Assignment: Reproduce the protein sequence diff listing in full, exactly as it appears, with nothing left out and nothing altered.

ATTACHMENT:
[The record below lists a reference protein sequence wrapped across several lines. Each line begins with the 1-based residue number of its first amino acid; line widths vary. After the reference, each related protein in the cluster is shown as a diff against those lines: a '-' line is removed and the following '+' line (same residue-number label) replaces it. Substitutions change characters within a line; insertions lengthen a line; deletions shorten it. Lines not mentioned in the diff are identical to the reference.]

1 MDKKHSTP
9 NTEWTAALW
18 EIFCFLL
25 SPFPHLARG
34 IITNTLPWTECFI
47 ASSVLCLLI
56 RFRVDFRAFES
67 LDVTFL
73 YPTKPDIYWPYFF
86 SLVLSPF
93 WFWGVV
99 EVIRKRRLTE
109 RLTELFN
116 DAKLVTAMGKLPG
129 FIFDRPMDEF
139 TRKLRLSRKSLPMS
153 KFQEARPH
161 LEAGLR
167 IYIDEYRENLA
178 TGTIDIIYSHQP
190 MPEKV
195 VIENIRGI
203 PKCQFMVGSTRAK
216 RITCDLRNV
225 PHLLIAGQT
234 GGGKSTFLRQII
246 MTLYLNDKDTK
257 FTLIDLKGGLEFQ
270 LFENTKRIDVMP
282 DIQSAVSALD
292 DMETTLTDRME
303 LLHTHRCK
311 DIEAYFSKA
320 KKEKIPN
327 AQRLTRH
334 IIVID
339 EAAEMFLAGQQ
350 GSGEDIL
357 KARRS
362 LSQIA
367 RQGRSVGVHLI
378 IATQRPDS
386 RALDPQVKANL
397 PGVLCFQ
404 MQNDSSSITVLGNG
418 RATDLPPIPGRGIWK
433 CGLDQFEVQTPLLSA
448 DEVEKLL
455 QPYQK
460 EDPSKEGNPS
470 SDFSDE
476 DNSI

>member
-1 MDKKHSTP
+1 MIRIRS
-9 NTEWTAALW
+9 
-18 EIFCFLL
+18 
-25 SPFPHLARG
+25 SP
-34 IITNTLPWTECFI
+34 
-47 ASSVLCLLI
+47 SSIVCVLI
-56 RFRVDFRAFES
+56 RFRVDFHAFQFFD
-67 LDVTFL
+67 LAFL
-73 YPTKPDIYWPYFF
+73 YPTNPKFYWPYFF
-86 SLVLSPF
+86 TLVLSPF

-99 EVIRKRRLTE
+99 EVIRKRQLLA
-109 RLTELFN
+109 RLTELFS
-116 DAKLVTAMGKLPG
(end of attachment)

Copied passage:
[The record below lists a reference protein sequence wrapped across several lines. Each line begins with the 1-based residue number of its first amino acid; line widths vary. After the reference, each related protein in the cluster is shown as a diff against those lines: a '-' line is removed and the following '+' line (same residue-number label) replaces it. Substitutions change characters within a line; insertions lengthen a line; deletions shorten it. Lines not mentioned in the diff are identical to the reference.]

1 MDKKHSTP
9 NTEWTAALW
18 EIFCFLL
25 SPFPHLARG
34 IITNTLPWTECFI
47 ASSVLCLLI
56 RFRVDFRAFES
67 LDVTFL
73 YPTKPDIYWPYFF
86 SLVLSPF
93 WFWGVV
99 EVIRKRRLTE
109 RLTELFN
116 DAKLVTAMGKLPG
129 FIFDRPMDEF
139 TRKLRLSRKSLPMS
153 KFQEARPH
161 LEAGLR
167 IYIDEYRENLA
178 TGTIDIIYSHQP
190 MPEKV
195 VIENIRGI
203 PKCQFMVGSTRAK
216 RITCDLRNV
225 PHLLIAGQT
234 GGGKSTFLRQII
246 MTLYLNDKDTK
257 FTLIDLKGGLEFQ
270 LFENTKRIDVMP
282 DIQSAVSALD
292 DMETTLTDRME
303 LLHTHRCK
311 DIEAYFSKA
320 KKEKIPN
327 AQRLTRH
334 IIVID
339 EAAEMFLAGQQ
350 GSGEDIL
357 KARRS
362 LSQIA
367 RQGRSVGVHLI
378 IATQRPDS
386 RALDPQVKANL
397 PGVLCFQ
404 MQNDSSSITVLGNG
418 RATDLPPIPGRGIWK
433 CGLDQFEVQTPLLSA
448 DEVEKLL
455 QPYQK
460 EDPSKEGNPS
470 SDFSDE
476 DNSI

>member
-1 MDKKHSTP
+1 MIRIRS
-9 NTEWTAALW
+9 
-18 EIFCFLL
+18 
-25 SPFPHLARG
+25 SP
-34 IITNTLPWTECFI
+34 
-47 ASSVLCLLI
+47 SSIVCVLI
-56 RFRVDFRAFES
+56 RFRVDFHAFQFFD
-67 LDVTFL
+67 LAFL
-73 YPTKPDIYWPYFF
+73 YPTNPKFYWPYFF
-86 SLVLSPF
+86 TLVLSPF

-99 EVIRKRRLTE
+99 EVIRKRQLLA
-109 RLTELFN
+109 RLTELFS
-116 DAKLVTAMGKLPG